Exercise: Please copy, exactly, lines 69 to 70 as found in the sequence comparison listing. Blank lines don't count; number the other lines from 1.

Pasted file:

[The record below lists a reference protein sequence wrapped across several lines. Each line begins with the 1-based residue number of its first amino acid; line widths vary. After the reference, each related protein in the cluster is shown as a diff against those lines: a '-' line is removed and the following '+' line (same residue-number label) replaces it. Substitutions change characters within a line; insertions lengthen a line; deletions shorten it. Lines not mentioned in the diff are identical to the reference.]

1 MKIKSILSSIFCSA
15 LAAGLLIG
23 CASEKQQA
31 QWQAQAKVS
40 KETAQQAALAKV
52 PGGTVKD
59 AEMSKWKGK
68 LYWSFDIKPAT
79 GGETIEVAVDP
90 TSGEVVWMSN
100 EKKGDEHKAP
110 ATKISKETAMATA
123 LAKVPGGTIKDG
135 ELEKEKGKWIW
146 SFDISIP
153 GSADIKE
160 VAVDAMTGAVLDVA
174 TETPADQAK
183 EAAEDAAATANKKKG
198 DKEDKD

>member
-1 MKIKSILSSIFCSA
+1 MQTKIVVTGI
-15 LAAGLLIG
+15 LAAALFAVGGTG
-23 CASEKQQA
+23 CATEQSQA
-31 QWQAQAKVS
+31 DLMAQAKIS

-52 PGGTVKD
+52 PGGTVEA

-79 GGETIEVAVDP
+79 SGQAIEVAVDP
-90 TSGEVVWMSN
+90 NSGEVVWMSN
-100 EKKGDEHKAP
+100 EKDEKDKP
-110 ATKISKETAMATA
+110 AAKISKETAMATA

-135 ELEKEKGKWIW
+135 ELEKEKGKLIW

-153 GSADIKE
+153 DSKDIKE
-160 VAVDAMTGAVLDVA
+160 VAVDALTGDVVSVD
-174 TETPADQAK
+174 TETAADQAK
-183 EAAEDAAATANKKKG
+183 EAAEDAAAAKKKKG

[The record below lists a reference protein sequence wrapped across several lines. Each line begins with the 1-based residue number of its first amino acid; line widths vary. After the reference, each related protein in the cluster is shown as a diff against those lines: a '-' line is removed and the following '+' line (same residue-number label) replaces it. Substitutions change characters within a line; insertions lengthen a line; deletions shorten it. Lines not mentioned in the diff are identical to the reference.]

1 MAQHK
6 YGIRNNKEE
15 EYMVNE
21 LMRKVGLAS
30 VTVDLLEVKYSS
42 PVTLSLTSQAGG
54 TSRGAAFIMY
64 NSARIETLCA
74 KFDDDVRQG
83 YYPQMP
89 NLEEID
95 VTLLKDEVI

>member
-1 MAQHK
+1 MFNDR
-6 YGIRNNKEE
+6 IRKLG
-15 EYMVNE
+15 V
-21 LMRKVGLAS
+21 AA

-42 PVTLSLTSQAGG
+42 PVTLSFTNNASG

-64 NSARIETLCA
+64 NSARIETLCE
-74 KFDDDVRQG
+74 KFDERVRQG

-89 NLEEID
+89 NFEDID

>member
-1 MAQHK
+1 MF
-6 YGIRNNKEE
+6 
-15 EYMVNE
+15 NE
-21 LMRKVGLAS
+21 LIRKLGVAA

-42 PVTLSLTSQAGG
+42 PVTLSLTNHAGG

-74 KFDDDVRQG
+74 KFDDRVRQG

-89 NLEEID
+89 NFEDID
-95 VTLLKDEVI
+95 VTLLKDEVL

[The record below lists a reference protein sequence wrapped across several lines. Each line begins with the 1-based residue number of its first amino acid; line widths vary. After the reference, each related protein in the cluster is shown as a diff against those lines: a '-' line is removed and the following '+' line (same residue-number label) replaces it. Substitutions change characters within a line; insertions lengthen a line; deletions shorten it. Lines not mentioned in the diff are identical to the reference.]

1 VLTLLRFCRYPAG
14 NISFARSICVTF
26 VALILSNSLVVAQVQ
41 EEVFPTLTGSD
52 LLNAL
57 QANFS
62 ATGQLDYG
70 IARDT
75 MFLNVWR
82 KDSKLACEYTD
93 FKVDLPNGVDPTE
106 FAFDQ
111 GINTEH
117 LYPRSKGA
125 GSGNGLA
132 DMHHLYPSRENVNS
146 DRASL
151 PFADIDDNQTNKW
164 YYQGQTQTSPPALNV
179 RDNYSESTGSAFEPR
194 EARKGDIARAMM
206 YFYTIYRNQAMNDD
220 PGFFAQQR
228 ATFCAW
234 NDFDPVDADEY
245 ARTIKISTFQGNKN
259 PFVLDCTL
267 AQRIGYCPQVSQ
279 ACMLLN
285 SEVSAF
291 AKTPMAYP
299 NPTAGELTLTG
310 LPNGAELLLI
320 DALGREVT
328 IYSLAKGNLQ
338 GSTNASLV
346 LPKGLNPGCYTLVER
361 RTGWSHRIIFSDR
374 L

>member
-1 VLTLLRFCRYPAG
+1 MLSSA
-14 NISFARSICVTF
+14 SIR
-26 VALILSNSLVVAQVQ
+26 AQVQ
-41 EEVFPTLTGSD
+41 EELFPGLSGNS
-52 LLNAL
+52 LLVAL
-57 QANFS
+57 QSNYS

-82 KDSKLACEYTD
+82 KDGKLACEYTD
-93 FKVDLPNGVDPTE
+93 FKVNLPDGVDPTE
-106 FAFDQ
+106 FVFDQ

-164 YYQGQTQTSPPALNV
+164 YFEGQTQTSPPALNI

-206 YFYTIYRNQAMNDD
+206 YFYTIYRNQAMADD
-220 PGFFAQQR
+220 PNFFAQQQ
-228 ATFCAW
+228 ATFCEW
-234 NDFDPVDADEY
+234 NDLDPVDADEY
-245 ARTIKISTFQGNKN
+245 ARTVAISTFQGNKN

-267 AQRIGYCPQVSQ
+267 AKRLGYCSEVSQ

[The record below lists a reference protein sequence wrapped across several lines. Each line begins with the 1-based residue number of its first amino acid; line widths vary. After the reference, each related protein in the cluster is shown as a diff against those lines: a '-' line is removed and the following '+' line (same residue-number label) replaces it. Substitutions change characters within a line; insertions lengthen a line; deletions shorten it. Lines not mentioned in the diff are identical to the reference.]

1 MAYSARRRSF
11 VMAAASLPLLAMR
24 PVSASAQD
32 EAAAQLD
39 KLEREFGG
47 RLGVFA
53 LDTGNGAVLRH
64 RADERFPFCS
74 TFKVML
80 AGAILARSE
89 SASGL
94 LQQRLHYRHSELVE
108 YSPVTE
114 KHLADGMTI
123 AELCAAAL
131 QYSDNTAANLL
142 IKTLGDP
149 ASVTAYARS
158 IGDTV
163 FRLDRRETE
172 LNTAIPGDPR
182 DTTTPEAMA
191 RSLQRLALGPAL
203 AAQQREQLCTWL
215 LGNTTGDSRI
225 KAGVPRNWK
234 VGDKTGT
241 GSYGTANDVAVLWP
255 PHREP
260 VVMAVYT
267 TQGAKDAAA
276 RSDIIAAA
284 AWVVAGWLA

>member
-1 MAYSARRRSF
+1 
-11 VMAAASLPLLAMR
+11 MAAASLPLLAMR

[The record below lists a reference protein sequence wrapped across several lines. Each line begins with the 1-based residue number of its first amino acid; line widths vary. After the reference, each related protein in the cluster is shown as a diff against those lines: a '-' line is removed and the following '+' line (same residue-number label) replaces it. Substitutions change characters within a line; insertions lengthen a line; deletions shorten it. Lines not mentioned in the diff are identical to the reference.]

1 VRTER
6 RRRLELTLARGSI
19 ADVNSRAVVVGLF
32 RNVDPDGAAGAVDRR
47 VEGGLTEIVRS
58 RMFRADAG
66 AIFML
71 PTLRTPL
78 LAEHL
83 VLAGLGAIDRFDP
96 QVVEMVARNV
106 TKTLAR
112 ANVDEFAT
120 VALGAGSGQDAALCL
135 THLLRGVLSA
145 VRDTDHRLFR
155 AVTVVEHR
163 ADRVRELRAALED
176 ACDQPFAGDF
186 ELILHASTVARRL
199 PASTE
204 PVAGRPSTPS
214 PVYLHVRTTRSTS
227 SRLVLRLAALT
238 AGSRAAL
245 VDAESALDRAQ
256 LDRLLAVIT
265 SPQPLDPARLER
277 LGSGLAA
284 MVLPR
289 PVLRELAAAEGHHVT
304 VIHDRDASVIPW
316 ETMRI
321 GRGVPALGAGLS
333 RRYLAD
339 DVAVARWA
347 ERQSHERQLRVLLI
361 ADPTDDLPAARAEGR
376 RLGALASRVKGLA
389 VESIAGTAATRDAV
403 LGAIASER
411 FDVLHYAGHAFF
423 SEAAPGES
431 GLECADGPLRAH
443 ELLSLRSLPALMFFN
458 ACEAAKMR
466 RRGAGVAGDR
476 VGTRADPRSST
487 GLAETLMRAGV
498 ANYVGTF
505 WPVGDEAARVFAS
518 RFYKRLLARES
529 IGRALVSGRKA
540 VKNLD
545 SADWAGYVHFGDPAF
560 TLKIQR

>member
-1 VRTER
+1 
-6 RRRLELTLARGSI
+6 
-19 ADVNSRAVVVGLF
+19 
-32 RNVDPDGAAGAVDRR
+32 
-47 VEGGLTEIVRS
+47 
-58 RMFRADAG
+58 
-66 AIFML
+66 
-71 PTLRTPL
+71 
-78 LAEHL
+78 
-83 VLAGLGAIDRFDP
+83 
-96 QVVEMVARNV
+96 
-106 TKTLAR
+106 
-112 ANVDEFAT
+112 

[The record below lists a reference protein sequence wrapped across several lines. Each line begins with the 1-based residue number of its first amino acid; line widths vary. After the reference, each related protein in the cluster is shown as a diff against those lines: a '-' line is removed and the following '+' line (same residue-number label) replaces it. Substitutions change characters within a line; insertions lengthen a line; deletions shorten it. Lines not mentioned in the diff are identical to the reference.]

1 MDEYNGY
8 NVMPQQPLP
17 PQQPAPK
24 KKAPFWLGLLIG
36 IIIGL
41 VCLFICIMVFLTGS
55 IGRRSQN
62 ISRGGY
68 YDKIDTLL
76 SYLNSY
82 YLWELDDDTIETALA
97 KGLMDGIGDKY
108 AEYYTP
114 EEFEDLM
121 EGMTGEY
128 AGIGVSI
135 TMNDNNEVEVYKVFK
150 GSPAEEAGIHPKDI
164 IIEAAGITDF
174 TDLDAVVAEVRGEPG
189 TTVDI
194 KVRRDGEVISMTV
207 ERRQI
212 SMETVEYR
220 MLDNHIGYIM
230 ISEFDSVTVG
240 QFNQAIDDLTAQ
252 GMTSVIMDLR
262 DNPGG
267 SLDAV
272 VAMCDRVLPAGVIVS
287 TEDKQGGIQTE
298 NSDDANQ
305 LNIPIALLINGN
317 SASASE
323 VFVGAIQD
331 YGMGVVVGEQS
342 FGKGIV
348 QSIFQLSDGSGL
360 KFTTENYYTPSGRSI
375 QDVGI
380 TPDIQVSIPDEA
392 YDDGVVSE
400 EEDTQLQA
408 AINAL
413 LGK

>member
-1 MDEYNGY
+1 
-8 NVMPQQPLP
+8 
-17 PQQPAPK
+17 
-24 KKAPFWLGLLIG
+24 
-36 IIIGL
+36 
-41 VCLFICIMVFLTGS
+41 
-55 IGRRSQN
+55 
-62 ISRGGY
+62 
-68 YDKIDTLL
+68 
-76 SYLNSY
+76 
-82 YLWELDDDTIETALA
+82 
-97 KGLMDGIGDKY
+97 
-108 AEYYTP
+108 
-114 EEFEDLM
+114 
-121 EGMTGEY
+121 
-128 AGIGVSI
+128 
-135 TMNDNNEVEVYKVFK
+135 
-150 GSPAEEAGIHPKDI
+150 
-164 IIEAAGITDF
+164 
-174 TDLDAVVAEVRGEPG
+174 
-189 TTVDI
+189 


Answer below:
-15 EYMVNE
+15 V